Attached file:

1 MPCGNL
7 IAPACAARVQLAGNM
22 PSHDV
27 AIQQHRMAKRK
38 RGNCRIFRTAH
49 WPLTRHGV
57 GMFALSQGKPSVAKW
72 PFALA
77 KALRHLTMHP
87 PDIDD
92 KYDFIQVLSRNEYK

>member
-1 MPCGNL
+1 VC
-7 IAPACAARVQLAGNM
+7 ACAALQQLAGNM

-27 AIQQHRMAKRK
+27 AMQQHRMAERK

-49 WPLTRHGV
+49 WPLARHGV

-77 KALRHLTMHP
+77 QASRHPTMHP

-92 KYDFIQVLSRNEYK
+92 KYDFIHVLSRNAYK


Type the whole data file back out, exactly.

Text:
1 MPCGNL
7 IAPACAARVQLAGNM
22 PSHDV
27 AIQQHRMAKRK
38 RGNCRIFRTAH
49 WPLTRHGV
57 GMFALSQGKPSVAKW
72 PFALA
77 KALRHLTMHP
87 PDIDD
92 KYDFIQVLSRNEYK

>member
-1 MPCGNL
+1 VC
-7 IAPACAARVQLAGNM
+7 ACAALQQLAGNM

-27 AIQQHRMAKRK
+27 AMQQHRMAERK

-49 WPLTRHGV
+49 WPLARHGV

-77 KALRHLTMHP
+77 QASRHPTMHP

-92 KYDFIQVLSRNEYK
+92 KYDFIHVLSRNAYK